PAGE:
La estoy escribiendo. — I’m writing it.

Lo está cocinando. — She is cooking it.

The second way is to attach the pronoun at the end of the gerund. But doing this, you need to add an accent mark.

For example:

Estoy escribiéndola. — I’m writing it.

Está cocinándolo. — She is cooking it.

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How to Negate the Present Progressive Tense

It’s super easy to negate the present progressive tense. Just put “no” before the conjugated form of “estar.”

For example:

Yo estoy hablando.No estoy hablando. (I’m not talking.)

Tú estás comiendo.No estás comiendo. (You’re not eating.)

How to Use the Present Progressive Tense in a Question

Asking questions with the present progressive tense is very straightforward.

The structure doesn’t change at all if you use intonation to ask the question. Or, you can place the subject pronoun before or after estar.

Let’s look at some examples:

¿Estás comiendo? — Are you eating?

¿Está ella leyendo un libro? — Is she reading a book?

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¿Nosotros estamos llegando a la fiesta? — Are we arriving at the party?

When to Use the Present Progressive in Spanish

The Spanish present progressive is used to talk about actions that are going on right now. This means the action is taking place as you’re speaking.

Take a look at these examples:

¡Mira! ¡El bebé está caminando! — Look! The baby is walking!

Moisés está trabajando en el jardín y no puede hablar contigo. — Moses is working in the garden (i.e., right now) and can’t talk to you.

No quiero salir porque está lloviendo. — I don’t want to go out because it’s raining (i.e., the rain is falling now, and I can see it if I look outside).

When Not to Use the Present Progressive in Spanish

The trickiest thing about learning the Spanish present progressive as an English speaker is that you’ll want to use it too much—even when it’s incorrect.

Here are a few situations where you shouldn’t use the present progressive:

  • When the action isn’t happening right nowFor example, saying “Estoy estudiando español”  would imply that you have a Spanish textbook in hand or are currently flipping through flashcards.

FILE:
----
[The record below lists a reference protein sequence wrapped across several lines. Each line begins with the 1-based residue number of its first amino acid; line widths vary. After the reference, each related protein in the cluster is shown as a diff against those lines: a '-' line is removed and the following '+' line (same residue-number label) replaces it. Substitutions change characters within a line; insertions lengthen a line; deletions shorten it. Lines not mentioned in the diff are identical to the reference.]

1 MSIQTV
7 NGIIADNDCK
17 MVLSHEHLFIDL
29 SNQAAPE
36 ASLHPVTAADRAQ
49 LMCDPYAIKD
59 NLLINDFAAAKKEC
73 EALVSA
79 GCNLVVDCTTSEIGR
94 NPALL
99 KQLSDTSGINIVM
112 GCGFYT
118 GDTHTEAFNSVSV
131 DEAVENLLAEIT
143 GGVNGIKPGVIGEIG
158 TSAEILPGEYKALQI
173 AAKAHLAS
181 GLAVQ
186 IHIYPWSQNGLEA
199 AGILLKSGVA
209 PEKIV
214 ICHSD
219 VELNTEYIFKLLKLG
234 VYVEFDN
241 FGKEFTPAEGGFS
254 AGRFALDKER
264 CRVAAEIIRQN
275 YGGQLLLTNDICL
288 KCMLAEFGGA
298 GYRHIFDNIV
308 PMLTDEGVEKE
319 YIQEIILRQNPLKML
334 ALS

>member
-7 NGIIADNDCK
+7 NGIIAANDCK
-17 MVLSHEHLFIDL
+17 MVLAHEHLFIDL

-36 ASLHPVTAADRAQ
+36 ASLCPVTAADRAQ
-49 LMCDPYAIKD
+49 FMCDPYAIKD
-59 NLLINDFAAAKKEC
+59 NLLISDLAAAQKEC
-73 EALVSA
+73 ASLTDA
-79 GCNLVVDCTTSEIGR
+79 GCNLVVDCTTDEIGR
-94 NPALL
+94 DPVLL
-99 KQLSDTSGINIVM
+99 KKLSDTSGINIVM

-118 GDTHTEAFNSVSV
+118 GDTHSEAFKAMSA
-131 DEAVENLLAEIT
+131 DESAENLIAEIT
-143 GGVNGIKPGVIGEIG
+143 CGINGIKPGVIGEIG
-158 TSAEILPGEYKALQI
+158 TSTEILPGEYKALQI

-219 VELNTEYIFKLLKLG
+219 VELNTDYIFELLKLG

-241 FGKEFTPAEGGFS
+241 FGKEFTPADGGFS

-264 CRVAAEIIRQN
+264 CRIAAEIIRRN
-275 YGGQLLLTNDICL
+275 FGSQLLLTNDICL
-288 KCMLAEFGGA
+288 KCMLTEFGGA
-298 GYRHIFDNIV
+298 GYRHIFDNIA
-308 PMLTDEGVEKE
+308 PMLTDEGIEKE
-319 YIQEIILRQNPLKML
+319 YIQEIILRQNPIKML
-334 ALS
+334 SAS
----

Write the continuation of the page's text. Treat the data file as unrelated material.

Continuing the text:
• When you want to say you do something habitually. Going back to the previous example, if you want to tell someone you’re studying Spanish (but not at this very moment), you’d use the simple present tense: “Estudio español.”
  • When talking about the immediate future. Another problem for English speakers is using gerunds to talk about the immediate future.  But you do not use the present progressive in Spanish to discuss the future. Instead of saying Mañana estoy bailando con Matilda” (Tomorrow I’m dancing with Matilda), you’d say “Mañana voy a bailar con Matilda” (Tomorrow I’m going to dance with Matilda).

Understanding when to use the Spanish present progressive will get easier the more you read and listen to the language.

For example, you could use a language learning program like FluentU to learn Spanish grammar rules in context with videos.

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Spanish Present Progressive Tense Quiz

Conjugate the verbs in parentheses into the present progressive tense, then check your answers below.

1. Yo (caminar) a la escuela. (I’m walking to school.)

2.  (llamar) a tu amiga. (You’re calling your friend.)

3. Nosotros (llegar) ahora. (We’re arriving right now.)

4. Él (jugar) fútbol con su hijo. (He’s playing soccer with his son.)

5. ¿Ustedes (hacer) la tarea? (Are you doing your homework?)

6. Yo (mirar) la televisión. (I’m watching TV.)

7. Ellas (ir) al cine juntas. (They’re going to the movie theater together.)

8. Yo (pensar) en ti. (I’m thinking of you.)

9. ¿Que (tomar) tú? (What are you drinking?)

10. Yo no (hacer) nada. (I’m not doing anything.)


Answer key:

1. estoy caminando

2. estás llamando

3. estamos llegando

4. está jugando

5. están haciendo

6. estoy mirando

7. están yendo

8. estoy pensando

9. estás tomando

10. estoy haciendo


What are you doing right now? What are those around you doing?

You should now have the verb forms you need to report this in Spanish. This way, you can talk all about the present moment and what’s happening in it.

And One More Thing…